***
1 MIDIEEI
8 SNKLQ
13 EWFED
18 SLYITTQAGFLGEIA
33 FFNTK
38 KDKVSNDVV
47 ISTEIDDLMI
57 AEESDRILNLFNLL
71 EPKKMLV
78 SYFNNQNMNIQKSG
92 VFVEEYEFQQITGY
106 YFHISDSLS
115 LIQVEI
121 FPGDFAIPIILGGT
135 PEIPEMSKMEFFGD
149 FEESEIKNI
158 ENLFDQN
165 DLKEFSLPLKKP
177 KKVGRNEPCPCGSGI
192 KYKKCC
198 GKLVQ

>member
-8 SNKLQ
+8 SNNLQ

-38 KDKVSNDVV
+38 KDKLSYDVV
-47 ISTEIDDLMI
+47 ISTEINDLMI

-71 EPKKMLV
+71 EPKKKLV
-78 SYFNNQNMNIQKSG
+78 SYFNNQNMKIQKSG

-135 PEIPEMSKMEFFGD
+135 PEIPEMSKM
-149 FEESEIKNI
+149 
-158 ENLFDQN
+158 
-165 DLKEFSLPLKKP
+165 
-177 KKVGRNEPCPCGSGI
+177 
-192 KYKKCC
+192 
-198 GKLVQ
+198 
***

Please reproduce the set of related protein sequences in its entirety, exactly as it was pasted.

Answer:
1 MIDIEEI
8 SNKLQ
13 EWFED
18 SLYITTQAGFLGEIA
33 FFNTK
38 KDKVSNDVV
47 ISTEIDDLMI
57 AEESDRILNLFNLL
71 EPKKMLV
78 SYFNNQNMNIQKSG
92 VFVEEYEFQQITGY
106 YFHISDSLS
115 LIQVEI
121 FPGDFAIPIILGGT
135 PEIPEMSKMEFFGD
149 FEESEIKNI
158 ENLFDQN
165 DLKEFSLPLKKP
177 KKVGRNEPCPCGSGI
192 KYKKCC
198 GKLVQ

>member
-8 SNKLQ
+8 SNNLQ

-38 KDKVSNDVV
+38 KDKLSYDVV
-47 ISTEIDDLMI
+47 ISTEINDLMI

-71 EPKKMLV
+71 EPKKKLV
-78 SYFNNQNMNIQKSG
+78 SYFNNQNMKIQKSG

-135 PEIPEMSKMEFFGD
+135 PEIPEMSKM
-149 FEESEIKNI
+149 
-158 ENLFDQN
+158 
-165 DLKEFSLPLKKP
+165 
-177 KKVGRNEPCPCGSGI
+177 
-192 KYKKCC
+192 
-198 GKLVQ
+198 